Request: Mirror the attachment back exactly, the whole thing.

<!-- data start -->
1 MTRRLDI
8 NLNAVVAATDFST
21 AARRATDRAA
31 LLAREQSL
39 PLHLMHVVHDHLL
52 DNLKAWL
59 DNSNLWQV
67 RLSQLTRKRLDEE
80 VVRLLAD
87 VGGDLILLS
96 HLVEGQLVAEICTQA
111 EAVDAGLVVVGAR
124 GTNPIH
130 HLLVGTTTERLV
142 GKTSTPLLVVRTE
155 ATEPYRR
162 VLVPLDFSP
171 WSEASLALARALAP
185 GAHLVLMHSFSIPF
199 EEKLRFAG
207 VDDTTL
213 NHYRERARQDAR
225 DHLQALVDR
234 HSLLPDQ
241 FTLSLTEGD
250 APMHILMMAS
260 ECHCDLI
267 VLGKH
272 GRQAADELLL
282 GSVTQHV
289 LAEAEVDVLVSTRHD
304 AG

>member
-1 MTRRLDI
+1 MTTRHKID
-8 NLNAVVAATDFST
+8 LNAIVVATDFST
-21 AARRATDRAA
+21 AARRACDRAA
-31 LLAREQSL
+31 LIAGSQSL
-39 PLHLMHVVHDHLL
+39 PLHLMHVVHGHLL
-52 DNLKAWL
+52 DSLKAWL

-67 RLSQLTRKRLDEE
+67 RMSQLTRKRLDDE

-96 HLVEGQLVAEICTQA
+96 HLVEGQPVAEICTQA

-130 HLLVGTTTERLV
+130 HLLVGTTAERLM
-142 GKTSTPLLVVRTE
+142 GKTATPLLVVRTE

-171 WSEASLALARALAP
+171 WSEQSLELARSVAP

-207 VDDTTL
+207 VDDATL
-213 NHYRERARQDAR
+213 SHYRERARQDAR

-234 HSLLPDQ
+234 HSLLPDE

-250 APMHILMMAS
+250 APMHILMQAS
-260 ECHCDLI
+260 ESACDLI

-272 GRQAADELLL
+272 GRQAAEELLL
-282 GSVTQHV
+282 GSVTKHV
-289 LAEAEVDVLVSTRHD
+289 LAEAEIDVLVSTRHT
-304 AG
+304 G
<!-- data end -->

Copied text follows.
1 MTRRLDI
8 NLNAVVAATDFST
21 AARRATDRAA
31 LLAREQSL
39 PLHLMHVVHDHLL
52 DNLKAWL
59 DNSNLWQV
67 RLSQLTRKRLDEE
80 VVRLLAD
87 VGGDLILLS
96 HLVEGQLVAEICTQA
111 EAVDAGLVVVGAR
124 GTNPIH
130 HLLVGTTTERLV
142 GKTSTPLLVVRTE
155 ATEPYRR
162 VLVPLDFSP
171 WSEASLALARALAP
185 GAHLVLMHSFSIPF
199 EEKLRFAG
207 VDDTTL
213 NHYRERARQDAR
225 DHLQALVDR
234 HSLLPDQ
241 FTLSLTEGD
250 APMHILMMAS
260 ECHCDLI
267 VLGKH
272 GRQAADELLL
282 GSVTQHV
289 LAEAEVDVLVSTRHD
304 AG

>member
-1 MTRRLDI
+1 MTTRHKID
-8 NLNAVVAATDFST
+8 LNAIVVATDFST
-21 AARRATDRAA
+21 AARRACDRAA
-31 LLAREQSL
+31 LIAGSQSL
-39 PLHLMHVVHDHLL
+39 PLHLMHVVHGHLL
-52 DNLKAWL
+52 DSLKAWL

-67 RLSQLTRKRLDEE
+67 RMSQLTRKRLDDE

-96 HLVEGQLVAEICTQA
+96 HLVEGQPVAEICTQA

-130 HLLVGTTTERLV
+130 HLLVGTTAERLM
-142 GKTSTPLLVVRTE
+142 GKTATPLLVVRTE

-171 WSEASLALARALAP
+171 WSEQSLELARSVAP

-207 VDDTTL
+207 VDDATL
-213 NHYRERARQDAR
+213 SHYRERARQDAR

-234 HSLLPDQ
+234 HSLLPDE

-250 APMHILMMAS
+250 APMHILMQAS
-260 ECHCDLI
+260 ESACDLI

-272 GRQAADELLL
+272 GRQAAEELLL
-282 GSVTQHV
+282 GSVTKHV
-289 LAEAEVDVLVSTRHD
+289 LAEAEIDVLVSTRHT
-304 AG
+304 G